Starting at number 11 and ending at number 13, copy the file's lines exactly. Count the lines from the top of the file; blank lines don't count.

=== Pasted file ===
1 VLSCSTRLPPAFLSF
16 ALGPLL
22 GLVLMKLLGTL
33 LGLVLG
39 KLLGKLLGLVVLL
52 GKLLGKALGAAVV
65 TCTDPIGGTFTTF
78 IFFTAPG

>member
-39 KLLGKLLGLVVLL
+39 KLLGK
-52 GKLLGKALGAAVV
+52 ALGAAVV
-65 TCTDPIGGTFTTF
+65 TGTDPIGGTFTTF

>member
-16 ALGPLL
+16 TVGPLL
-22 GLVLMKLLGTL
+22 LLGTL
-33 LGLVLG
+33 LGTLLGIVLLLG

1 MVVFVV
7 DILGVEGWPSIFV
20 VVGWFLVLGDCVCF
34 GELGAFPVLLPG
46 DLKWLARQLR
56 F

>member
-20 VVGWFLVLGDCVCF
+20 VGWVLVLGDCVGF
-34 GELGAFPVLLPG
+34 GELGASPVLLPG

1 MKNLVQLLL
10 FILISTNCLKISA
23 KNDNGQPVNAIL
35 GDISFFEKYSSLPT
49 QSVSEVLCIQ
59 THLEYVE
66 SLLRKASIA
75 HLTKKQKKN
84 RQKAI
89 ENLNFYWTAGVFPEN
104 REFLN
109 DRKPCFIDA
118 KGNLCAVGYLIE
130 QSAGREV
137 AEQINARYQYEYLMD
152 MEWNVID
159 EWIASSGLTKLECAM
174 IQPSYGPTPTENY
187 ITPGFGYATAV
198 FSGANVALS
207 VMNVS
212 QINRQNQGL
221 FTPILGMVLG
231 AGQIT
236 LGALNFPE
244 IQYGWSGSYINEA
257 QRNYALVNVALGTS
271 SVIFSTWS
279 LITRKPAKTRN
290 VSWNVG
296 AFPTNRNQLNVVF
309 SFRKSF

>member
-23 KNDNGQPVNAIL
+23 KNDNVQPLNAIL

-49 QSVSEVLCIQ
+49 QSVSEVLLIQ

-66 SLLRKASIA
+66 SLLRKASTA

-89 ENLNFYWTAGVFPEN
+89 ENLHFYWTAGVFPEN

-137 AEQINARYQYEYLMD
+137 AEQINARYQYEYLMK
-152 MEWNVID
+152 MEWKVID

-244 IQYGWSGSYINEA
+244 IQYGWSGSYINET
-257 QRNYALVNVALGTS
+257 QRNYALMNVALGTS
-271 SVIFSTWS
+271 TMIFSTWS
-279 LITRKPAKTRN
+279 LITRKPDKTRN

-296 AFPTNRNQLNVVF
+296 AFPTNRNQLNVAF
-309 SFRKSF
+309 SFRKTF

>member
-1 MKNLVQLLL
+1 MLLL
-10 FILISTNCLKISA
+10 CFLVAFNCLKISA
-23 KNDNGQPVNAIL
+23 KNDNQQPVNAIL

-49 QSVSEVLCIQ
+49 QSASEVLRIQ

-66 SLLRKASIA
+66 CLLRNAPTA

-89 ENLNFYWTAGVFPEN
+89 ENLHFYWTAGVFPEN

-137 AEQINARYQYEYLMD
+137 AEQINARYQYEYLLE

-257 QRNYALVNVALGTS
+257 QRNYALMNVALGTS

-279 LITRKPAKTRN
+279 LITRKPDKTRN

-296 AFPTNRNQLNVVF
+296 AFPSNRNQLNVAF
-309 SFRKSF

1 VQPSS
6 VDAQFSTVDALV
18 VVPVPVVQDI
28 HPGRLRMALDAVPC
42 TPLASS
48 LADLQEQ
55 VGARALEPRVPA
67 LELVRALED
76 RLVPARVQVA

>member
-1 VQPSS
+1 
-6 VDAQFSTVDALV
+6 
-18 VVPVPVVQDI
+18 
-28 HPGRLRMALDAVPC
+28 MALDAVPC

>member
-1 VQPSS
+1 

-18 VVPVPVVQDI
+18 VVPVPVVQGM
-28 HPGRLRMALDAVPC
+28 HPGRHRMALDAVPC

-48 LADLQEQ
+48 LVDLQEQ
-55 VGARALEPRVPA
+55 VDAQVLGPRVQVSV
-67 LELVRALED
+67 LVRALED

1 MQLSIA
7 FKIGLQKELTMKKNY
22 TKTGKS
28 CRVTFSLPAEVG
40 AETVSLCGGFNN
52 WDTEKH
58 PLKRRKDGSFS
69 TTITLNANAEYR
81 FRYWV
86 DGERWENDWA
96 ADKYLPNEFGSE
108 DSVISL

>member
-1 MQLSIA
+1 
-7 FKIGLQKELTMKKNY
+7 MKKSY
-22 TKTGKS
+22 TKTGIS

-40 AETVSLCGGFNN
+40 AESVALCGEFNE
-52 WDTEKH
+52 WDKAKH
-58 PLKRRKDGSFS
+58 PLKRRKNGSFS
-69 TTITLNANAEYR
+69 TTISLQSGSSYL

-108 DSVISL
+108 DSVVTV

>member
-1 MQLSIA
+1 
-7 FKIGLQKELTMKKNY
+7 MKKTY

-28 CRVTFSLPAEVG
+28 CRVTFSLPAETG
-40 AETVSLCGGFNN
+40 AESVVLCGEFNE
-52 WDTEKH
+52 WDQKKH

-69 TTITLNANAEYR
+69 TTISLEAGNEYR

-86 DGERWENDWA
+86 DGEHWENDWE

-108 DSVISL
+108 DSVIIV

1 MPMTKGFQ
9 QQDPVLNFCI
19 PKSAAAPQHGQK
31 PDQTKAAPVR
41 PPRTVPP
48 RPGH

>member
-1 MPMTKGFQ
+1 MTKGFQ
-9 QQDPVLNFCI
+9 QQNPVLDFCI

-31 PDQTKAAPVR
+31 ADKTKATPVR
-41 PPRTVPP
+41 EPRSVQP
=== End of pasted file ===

+39 KLLGK
-52 GKLLGKALGAAVV
+52 ALGAAVV